that there must be some essential distinction between species and varieties, and that there must be some error in all the foregoing remarks, inasmuch as varieties, however much they may differ from each other in external appearance, cross with perfect facility, and yield perfectly fertile offspring. I fully admit that this is almost invariably the case. But if we look to varieties produced under nature, we are immediately involved in hopeless difficulties; for if two hitherto reputed varieties be found in any degree sterile together, they are at once ranked by most naturalists as species. For instance, the blue and red pimpernel, the primrose and cowslip, which are considered by many of our best botanists as varieties, are said by Gärtner not to be quite fertile when crossed, and he consequently ranks them as undoubted species. If we thus argue in a circle, the fertility of all varieties produced under nature will assuredly have to be granted.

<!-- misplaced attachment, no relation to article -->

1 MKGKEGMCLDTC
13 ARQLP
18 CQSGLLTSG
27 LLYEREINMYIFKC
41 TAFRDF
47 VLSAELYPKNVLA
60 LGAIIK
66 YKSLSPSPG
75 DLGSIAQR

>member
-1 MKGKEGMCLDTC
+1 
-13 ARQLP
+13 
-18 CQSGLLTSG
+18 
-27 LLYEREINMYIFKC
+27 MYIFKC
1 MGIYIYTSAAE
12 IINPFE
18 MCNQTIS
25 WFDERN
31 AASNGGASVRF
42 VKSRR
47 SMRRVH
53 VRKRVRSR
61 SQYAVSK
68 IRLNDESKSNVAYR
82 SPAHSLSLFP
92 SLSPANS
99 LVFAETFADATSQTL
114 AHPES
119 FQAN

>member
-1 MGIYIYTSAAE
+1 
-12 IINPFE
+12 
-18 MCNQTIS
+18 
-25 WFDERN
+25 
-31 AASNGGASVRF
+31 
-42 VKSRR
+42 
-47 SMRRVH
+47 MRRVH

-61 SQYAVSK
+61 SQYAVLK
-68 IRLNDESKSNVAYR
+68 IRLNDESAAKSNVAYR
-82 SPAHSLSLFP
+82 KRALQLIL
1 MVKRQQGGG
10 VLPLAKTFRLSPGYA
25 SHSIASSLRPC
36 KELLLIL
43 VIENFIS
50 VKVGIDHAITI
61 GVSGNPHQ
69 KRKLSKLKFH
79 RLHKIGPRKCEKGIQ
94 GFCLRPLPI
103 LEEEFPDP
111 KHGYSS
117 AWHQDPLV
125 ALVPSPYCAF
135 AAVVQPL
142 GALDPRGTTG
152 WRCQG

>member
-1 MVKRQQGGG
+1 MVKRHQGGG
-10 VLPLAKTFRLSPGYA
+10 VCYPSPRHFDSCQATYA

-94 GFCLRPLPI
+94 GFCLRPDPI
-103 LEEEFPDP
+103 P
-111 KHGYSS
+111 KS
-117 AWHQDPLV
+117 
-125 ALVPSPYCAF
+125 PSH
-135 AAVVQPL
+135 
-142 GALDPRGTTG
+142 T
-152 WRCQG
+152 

If we turn to varieties, produced, or supposed to have been produced, under domestication, we are still involved in doubt. For when it is stated, for instance, that the German Spitz dog unites more easily than other dogs with foxes, or that certain South American indigenous domestic dogs do not readily cross with European dogs, the explanation which will occur to every one, and probably the true one, is that these dogs have descended from several aboriginally distinct species. Nevertheless the perfect fertility of so many domestic varieties, differing widely from each other in appearance, for instance of the pigeon or of the cabbage, is a remarkable fact; more especially when we reflect how many species there are, which, though resembling each other most closely, are utterly sterile when intercrossed. Several considerations, however, render the fertility of domestic varieties less remarkable than